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I want to move the photos of my collection into an "/home/Bruno/Archiv/Bilder" directory, which is parent to the "/home/Bruno/Bilder" Directory.

I started of with:

find  -ctime +365 -exec echo mv '{}' ../Archiv/Bilder/'{}' \; | bash

But find includes the dot for current directory in the {}. So I get:

mv ./2013/01/19/DSC_0141.JPG ../Archiv/Bilder/./2013/01/19/DSC_0141.JPG
mv: das Verschieben von »./2013/01/23/IMG_0052.JPG“ nach »../Archiv/Bilder/./2013/01/23/IMG_0052.JPG“ ist nicht möglich: Datei oder Verzeichnis nicht gefunden

So I stripped the dot of using sed:

find  -ctime +577 -exec echo mv '{}' ../Archiv/Bilder/'{}' \;  | sed 's/\/Bilder\/\.\//\/Bilder\//' | bash

But I get the same error:

mv: das Verschieben von »./2013/01/10/IMG_0141.JPG“ nach »../Archiv/Bilder/2013/01/10/IMG_0141.JPG“ ist nicht möglich: Datei oder Verzeichnis nicht gefunden

So I wanted to swich to rsync to do the job:

find  -ctime +577 -exec echo rsync -n --remove-source-files '{}' ../Archiv/Bilder/'{}' \;  | sed 's/\/Bilder\/\.\//\/Bilder\//' | bash

And rsync fails, but it is a lot more verbose about it:

rsync: change_dir#3 "/home/Bruno/Bilder//../Archiv/Bilder/2013/01/10" failed: No such file or directory (2)
rsync error: errors selecting input/output files, dirs (code 3) at main.c(712) [Receiver=3.1.0]

What am I doing wrong here?

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Your find command runs into the problem that the intermediate directories (in this case /home/Bruno/Archiv/Bilder/2013/01/23/) has not been created yet. That has nothing to do with the (harmless) '.' in your path.

You either have to first create the whole directory structure to the target or make a small script that you call instead of mv that first creates the target directory and then does the move.

mkdirmv:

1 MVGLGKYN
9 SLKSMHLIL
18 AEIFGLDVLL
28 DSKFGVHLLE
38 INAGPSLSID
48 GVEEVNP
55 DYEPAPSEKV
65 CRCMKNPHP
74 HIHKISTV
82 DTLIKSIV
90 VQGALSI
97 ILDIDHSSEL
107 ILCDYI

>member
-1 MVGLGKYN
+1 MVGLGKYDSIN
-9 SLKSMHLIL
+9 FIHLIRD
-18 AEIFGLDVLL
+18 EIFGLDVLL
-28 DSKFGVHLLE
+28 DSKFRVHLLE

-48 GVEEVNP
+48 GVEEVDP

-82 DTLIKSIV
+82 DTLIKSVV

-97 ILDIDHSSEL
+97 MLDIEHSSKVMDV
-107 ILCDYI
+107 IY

#!/bin/sh
mkdir -p -- "$(dirname $2)"
mv -- "$1" "$2"
  • Thank you very much! I am anyways working in a script. So I can just call them after one another by using find twice. "dirname" was new to me :-) – Bruno Oct 5 '14 at 13:32
  • @Bruno Without looking at your script, that probably implies creating empty directories that might not (yet) get filled (that does not have to be a real problem). You might want to do a find . -depth -type d -exec rmdir {} \; it will complain about non-empty directories, but also remove any directories no longer filled. – Anthon Oct 5 '14 at 13:38
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For future reference - you can use install to do this directly:

install -D ./2013/01/10/IMG_0141.JPG ../Archiv/Bilder/2013/01/10/IMG_0141.JPG

Note: you need to append the file path in the second argument for this to work. In other words:

Incorrect:

find . -ctime +365 -exec install -D '{}' ../Archiv/Bilder/ \;

Correct:

find . -ctime +365 -exec install -D '{}' '../Archiv/Bilder/{}' \;

According to man page of install:

-D create all leading components of DEST except the last, then copy SOURCE to DEST

  • I looked into the manpage of install. It does not seem to have an option to delete the source files. But the task was to move files into another directory. – Bruno Oct 5 '14 at 19:59
  • Ah yes! Sorry I can't add comments yet - so had to post an answer. My answer was only for suggesting how to create complete directory on destination. You will have to add call rm explicitly using another -exec option to find. – Srinidhi Oct 5 '14 at 20:07

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